Last time, I outlined my concept of a culture or a community as a collection of individuals who share their rituals and stories of collective identity. In extraordinary cultures, participants tell these types of tales over and over. Anecdotes that encapsulate who we are, what we stand for, and why we do things the way we do become part of the group’s tribal lore. It is in these stories that individual members find meaning and purpose.
As we have discussed previously on this blog, it is a rare start-up company that thinks early in its life about managing the people side of things. Most entrepreneurial ventures are so consumed by getting a product to market quickly or implementing a radical new idea that they tend to put the “what” before the “who”.
In other words, nearly all start-up ventures think first about the business concept, then about the people or the type of organization to build.
As such, one of my favorite start-up stories is that of Hewlett Packard. While the two founders were somewhat uncertain about what exactly their company should produce, they had clear ideas about the type of organization they would create. HP was a business that began with a culture plan.
In fact, notes from early meetings of the HP co-founders in 1937 contain a remarkable statement: “The question of what to manufacture was postponed.” To me, the most important document to come out of these initial planning sessions was a series of statements about how they would treat employees and build their enterprise. Some four decades before sociologists and business thinkers would coin the term “corporate culture”, Bill Hewlett and David Packard sat down and defined the five core principles that would become the HP Way.
In my public speaking and consulting about corporate culture, I often use illustrations from the first four decades of HP. Though the examples may be somewhat dated, their principles are truly timeless.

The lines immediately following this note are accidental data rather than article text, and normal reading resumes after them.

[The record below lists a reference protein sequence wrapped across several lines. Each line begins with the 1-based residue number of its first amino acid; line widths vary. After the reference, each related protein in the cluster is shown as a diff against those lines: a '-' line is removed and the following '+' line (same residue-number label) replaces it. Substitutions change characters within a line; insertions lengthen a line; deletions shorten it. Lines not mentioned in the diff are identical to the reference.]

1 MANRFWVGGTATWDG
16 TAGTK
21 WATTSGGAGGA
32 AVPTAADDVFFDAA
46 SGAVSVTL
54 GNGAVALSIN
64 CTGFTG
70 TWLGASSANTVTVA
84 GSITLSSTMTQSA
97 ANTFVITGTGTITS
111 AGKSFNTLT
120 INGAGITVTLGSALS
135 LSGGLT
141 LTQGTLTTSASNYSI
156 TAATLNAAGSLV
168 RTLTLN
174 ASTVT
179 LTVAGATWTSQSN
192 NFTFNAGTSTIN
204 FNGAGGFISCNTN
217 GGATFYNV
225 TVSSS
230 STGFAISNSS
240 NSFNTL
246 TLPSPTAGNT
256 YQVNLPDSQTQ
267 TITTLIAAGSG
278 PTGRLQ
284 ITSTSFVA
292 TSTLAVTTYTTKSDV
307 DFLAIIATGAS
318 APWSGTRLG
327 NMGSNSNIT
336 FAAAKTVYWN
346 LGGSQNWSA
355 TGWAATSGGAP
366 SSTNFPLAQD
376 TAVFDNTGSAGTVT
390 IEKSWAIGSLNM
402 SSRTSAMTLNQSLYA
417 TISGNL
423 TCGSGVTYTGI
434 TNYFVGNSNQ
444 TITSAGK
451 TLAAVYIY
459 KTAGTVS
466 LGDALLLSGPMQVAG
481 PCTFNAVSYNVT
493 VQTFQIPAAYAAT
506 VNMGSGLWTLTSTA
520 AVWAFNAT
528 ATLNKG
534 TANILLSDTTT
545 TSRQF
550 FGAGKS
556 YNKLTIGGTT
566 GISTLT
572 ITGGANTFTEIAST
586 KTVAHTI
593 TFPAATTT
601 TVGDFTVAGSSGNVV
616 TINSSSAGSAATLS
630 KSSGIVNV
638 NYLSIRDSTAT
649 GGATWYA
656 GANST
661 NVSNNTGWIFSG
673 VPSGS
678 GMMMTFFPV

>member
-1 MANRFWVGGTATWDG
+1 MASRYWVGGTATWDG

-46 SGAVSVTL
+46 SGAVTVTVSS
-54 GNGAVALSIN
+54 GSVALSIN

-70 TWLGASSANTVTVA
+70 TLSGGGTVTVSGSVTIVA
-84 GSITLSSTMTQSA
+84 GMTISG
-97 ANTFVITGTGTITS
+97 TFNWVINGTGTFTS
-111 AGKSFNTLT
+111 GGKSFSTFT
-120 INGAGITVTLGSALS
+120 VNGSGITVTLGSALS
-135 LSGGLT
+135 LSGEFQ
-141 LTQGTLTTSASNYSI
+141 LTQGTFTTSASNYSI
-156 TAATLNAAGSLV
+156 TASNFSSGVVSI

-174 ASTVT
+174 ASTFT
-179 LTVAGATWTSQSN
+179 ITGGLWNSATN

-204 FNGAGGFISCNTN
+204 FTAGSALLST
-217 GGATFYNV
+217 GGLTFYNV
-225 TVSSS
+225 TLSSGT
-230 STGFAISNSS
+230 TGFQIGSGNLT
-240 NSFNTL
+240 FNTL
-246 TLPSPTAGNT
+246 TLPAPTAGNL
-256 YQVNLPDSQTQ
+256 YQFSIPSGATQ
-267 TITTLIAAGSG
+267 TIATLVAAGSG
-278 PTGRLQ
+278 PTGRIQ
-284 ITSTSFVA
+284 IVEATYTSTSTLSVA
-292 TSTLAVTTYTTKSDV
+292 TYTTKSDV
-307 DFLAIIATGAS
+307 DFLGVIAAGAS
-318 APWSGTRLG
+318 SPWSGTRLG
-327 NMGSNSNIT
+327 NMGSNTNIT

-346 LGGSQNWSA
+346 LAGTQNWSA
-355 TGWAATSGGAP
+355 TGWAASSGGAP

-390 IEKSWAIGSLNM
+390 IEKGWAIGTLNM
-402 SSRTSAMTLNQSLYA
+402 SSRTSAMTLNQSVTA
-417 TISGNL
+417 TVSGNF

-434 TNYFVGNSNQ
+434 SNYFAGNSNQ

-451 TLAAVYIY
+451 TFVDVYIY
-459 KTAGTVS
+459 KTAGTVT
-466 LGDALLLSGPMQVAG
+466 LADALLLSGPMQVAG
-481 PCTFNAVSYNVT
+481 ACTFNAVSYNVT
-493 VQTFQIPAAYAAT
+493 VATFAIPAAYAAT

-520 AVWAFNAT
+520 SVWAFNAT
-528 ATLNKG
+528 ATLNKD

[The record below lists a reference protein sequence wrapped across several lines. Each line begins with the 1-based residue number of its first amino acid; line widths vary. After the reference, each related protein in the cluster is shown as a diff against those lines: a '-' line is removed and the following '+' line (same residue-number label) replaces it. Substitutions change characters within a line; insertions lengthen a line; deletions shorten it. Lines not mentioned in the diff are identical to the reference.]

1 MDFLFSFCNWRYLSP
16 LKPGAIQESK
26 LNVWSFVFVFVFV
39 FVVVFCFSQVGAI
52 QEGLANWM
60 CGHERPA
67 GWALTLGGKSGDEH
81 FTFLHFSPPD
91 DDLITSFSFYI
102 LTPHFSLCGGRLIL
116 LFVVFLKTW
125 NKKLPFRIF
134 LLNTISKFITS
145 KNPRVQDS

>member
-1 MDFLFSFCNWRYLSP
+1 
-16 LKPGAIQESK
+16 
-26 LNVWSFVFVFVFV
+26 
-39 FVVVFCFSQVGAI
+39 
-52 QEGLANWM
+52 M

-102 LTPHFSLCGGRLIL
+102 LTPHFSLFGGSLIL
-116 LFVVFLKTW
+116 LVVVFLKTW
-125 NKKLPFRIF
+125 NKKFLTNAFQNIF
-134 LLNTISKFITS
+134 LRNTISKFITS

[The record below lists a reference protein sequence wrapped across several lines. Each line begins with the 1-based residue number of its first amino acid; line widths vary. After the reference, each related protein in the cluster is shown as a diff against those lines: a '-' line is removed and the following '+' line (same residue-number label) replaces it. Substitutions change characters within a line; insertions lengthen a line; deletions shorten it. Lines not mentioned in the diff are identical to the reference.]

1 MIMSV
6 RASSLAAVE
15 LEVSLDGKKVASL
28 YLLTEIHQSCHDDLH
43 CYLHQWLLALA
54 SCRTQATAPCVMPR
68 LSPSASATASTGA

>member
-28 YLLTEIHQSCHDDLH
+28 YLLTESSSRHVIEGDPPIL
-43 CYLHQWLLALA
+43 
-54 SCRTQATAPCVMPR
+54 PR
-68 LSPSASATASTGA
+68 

Hewlett Packard is the only story I know where the founders thought first about culture, then about strategy and products. To me, this is one of the primary reasons that Hewlett Packard would go on to became a great company. Because they focused first on how to treat their employees, and because their people policies were so enlightened, Hewlett and Packard planted the seeds of a storytelling organization that would feel as if it had its own tribal campfire.
It is in our stories that we demonstrate our values: While the five principles of the HP Way were eventually written in a formal document, ultimately the company’s culture, and employee behavior, came to be defined by the stories employees told. By way of example, one of the many famous anecdotes from Hewlett Packard’s early years is the story of the locked closet.
Legend would have it that co-founder David Packard once came across a supply cabinet door where someone had installed a padlock to guard against theft of material. Upon seeing this, Packard became incensed. He allegedly broke the security device and told the manager responsible that he never wanted to see any of the company’s property protected in this way.
It matters little that this tale, or at least some of its detail, may be apocryphal. (In fact, there are so many versions that it is difficult to say what exactly happened.) The underlying message about HP’s culture was entirely authentic, and consistent with the character of the two founders. Their goal from the start was to be a company of veritable openness and integrity. HP should be a place where we treat each other with confidence and respect. If we cannot trust employees with the corporation’s assets, it is a sad statement about who we are and where we are headed.
This tale demonstrates precisely why I maintain that it is our stories that express what our culture and values are. Far better than an employee manual, mission statement, list of rules and guidelines, or any official declaration, the HP closet anecdote communicates the group’s values and beliefs. It tells us, “this is what we stand for, and how we strive to do things”.
In the best companies, one has the feeling that these stories of collective identity resonate throughout the enterprise, and that everyone is a custodian of the group’s culture. As Arsene Wenger says, ideally at Arsenal Football Club, it should be the responsibility of each player and each member of staff to take care of team spirit.
Image: Flickr-user RVWithTito.com